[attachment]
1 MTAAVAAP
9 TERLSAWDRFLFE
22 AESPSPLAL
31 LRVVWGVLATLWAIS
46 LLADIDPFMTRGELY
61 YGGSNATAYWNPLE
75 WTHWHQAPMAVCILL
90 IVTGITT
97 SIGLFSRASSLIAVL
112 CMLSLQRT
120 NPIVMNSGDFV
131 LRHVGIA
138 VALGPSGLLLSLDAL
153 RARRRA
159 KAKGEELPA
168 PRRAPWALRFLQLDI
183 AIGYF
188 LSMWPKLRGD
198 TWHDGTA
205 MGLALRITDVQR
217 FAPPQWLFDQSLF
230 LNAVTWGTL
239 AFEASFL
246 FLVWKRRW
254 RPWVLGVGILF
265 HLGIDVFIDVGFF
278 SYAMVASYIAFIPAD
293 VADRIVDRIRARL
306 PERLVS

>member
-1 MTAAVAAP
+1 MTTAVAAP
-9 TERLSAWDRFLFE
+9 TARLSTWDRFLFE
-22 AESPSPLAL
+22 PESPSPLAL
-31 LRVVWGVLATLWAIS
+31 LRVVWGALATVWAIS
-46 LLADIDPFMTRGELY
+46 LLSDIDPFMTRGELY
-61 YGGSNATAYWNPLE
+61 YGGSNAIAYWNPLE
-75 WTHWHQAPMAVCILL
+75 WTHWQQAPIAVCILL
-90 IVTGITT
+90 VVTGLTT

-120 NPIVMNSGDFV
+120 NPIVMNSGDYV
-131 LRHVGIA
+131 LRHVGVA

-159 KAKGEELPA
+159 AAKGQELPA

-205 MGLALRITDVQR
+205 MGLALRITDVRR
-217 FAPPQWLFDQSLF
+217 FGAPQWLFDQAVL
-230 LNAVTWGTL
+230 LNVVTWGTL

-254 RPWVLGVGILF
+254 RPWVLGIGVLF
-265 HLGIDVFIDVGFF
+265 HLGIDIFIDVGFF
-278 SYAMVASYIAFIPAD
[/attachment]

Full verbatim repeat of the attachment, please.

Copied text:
1 MTAAVAAP
9 TERLSAWDRFLFE
22 AESPSPLAL
31 LRVVWGVLATLWAIS
46 LLADIDPFMTRGELY
61 YGGSNATAYWNPLE
75 WTHWHQAPMAVCILL
90 IVTGITT
97 SIGLFSRASSLIAVL
112 CMLSLQRT
120 NPIVMNSGDFV
131 LRHVGIA
138 VALGPSGLLLSLDAL
153 RARRRA
159 KAKGEELPA
168 PRRAPWALRFLQLDI
183 AIGYF
188 LSMWPKLRGD
198 TWHDGTA
205 MGLALRITDVQR
217 FAPPQWLFDQSLF
230 LNAVTWGTL
239 AFEASFL
246 FLVWKRRW
254 RPWVLGVGILF
265 HLGIDVFIDVGFF
278 SYAMVASYIAFIPAD
293 VADRIVDRIRARL
306 PERLVS

>member
-1 MTAAVAAP
+1 MTTAVAAP
-9 TERLSAWDRFLFE
+9 TARLSTWDRFLFE
-22 AESPSPLAL
+22 PESPSPLAL
-31 LRVVWGVLATLWAIS
+31 LRVVWGALATVWAIS
-46 LLADIDPFMTRGELY
+46 LLSDIDPFMTRGELY
-61 YGGSNATAYWNPLE
+61 YGGSNAIAYWNPLE
-75 WTHWHQAPMAVCILL
+75 WTHWQQAPIAVCILL
-90 IVTGITT
+90 VVTGLTT

-120 NPIVMNSGDFV
+120 NPIVMNSGDYV
-131 LRHVGIA
+131 LRHVGVA

-159 KAKGEELPA
+159 AAKGQELPA

-205 MGLALRITDVQR
+205 MGLALRITDVRR
-217 FAPPQWLFDQSLF
+217 FGAPQWLFDQAVL
-230 LNAVTWGTL
+230 LNVVTWGTL

-254 RPWVLGVGILF
+254 RPWVLGIGVLF
-265 HLGIDVFIDVGFF
+265 HLGIDIFIDVGFF
-278 SYAMVASYIAFIPAD